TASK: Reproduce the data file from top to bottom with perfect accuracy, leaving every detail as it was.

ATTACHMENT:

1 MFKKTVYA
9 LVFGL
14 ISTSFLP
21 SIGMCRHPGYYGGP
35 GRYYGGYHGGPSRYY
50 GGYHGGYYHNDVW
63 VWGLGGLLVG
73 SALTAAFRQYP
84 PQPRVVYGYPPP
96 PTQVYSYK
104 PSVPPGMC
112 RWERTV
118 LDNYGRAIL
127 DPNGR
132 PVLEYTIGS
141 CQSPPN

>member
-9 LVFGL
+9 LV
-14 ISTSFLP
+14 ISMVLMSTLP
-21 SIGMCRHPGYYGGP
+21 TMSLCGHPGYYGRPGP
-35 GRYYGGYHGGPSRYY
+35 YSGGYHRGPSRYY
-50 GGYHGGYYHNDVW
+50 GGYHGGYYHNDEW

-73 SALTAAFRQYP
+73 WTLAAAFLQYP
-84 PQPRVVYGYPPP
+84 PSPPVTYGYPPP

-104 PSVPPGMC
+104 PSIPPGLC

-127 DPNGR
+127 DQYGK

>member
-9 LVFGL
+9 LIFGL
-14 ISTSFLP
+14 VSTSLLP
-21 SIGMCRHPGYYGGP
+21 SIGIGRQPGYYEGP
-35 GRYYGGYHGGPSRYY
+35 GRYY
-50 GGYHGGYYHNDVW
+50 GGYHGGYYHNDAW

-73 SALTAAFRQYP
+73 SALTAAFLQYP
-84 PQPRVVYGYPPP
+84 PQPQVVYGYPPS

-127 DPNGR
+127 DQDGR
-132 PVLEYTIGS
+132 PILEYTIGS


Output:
1 MFKKTVYA
9 LVFGL
14 ISTSFLP
21 SIGMCRHPGYYGGP
35 GRYYGGYHGGPSRYY
50 GGYHGGYYHNDVW
63 VWGLGGLLVG
73 SALTAAFRQYP
84 PQPRVVYGYPPP
96 PTQVYSYK
104 PSVPPGMC
112 RWERTV
118 LDNYGRAIL
127 DPNGR
132 PVLEYTIGS
141 CQSPPN

>member
-9 LVFGL
+9 LV
-14 ISTSFLP
+14 ISMVLMSTLP
-21 SIGMCRHPGYYGGP
+21 TMSLCGHPGYYGRPGP
-35 GRYYGGYHGGPSRYY
+35 YSGGYHRGPSRYY
-50 GGYHGGYYHNDVW
+50 GGYHGGYYHNDEW

-73 SALTAAFRQYP
+73 WTLAAAFLQYP
-84 PQPRVVYGYPPP
+84 PSPPVTYGYPPP

-104 PSVPPGMC
+104 PSIPPGLC

-127 DPNGR
+127 DQYGK

>member
-9 LVFGL
+9 LIFGL
-14 ISTSFLP
+14 VSTSLLP
-21 SIGMCRHPGYYGGP
+21 SIGIGRQPGYYEGP
-35 GRYYGGYHGGPSRYY
+35 GRYY
-50 GGYHGGYYHNDVW
+50 GGYHGGYYHNDAW

-73 SALTAAFRQYP
+73 SALTAAFLQYP
-84 PQPRVVYGYPPP
+84 PQPQVVYGYPPS

-127 DPNGR
+127 DQDGR
-132 PVLEYTIGS
+132 PILEYTIGS